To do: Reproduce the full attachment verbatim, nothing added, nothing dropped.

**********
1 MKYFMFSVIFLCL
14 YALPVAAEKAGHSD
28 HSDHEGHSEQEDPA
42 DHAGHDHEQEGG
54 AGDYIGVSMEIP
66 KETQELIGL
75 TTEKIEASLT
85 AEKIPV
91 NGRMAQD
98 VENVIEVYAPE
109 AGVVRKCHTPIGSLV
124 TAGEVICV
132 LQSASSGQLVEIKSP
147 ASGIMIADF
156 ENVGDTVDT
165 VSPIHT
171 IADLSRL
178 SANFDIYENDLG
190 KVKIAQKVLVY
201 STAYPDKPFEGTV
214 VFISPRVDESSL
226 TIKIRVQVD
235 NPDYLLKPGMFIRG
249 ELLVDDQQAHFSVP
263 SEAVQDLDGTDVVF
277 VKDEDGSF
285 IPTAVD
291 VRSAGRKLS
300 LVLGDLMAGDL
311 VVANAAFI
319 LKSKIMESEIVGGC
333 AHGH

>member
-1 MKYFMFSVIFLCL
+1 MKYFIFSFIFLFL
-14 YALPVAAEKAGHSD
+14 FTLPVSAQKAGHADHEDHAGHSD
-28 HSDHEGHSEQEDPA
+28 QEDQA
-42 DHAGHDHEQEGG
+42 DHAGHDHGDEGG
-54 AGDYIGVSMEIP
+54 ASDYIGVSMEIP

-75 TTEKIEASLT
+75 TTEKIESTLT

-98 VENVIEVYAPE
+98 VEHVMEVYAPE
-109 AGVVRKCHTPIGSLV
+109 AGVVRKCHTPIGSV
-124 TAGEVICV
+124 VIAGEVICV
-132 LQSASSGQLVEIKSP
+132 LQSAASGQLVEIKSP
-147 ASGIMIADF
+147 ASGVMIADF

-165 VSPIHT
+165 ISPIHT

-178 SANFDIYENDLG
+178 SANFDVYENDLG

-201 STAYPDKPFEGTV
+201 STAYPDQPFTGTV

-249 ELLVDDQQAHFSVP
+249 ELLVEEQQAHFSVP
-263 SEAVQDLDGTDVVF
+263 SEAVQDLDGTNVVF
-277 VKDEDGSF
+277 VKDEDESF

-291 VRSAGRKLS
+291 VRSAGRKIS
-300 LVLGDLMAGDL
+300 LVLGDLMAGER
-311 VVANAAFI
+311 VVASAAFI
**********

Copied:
1 MKYFMFSVIFLCL
14 YALPVAAEKAGHSD
28 HSDHEGHSEQEDPA
42 DHAGHDHEQEGG
54 AGDYIGVSMEIP
66 KETQELIGL
75 TTEKIEASLT
85 AEKIPV
91 NGRMAQD
98 VENVIEVYAPE
109 AGVVRKCHTPIGSLV
124 TAGEVICV
132 LQSASSGQLVEIKSP
147 ASGIMIADF
156 ENVGDTVDT
165 VSPIHT
171 IADLSRL
178 SANFDIYENDLG
190 KVKIAQKVLVY
201 STAYPDKPFEGTV
214 VFISPRVDESSL
226 TIKIRVQVD
235 NPDYLLKPGMFIRG
249 ELLVDDQQAHFSVP
263 SEAVQDLDGTDVVF
277 VKDEDGSF
285 IPTAVD
291 VRSAGRKLS
300 LVLGDLMAGDL
311 VVANAAFI
319 LKSKIMESEIVGGC
333 AHGH

>member
-1 MKYFMFSVIFLCL
+1 MKYFIFSFIFLFL
-14 YALPVAAEKAGHSD
+14 FTLPVSAQKAGHADHEDHAGHSD
-28 HSDHEGHSEQEDPA
+28 QEDQA
-42 DHAGHDHEQEGG
+42 DHAGHDHGDEGG
-54 AGDYIGVSMEIP
+54 ASDYIGVSMEIP

-75 TTEKIEASLT
+75 TTEKIESTLT

-98 VENVIEVYAPE
+98 VEHVMEVYAPE
-109 AGVVRKCHTPIGSLV
+109 AGVVRKCHTPIGSV
-124 TAGEVICV
+124 VIAGEVICV
-132 LQSASSGQLVEIKSP
+132 LQSAASGQLVEIKSP
-147 ASGIMIADF
+147 ASGVMIADF

-165 VSPIHT
+165 ISPIHT

-178 SANFDIYENDLG
+178 SANFDVYENDLG

-201 STAYPDKPFEGTV
+201 STAYPDQPFTGTV

-249 ELLVDDQQAHFSVP
+249 ELLVEEQQAHFSVP
-263 SEAVQDLDGTDVVF
+263 SEAVQDLDGTNVVF
-277 VKDEDGSF
+277 VKDEDESF

-291 VRSAGRKLS
+291 VRSAGRKIS
-300 LVLGDLMAGDL
+300 LVLGDLMAGER
-311 VVANAAFI
+311 VVASAAFI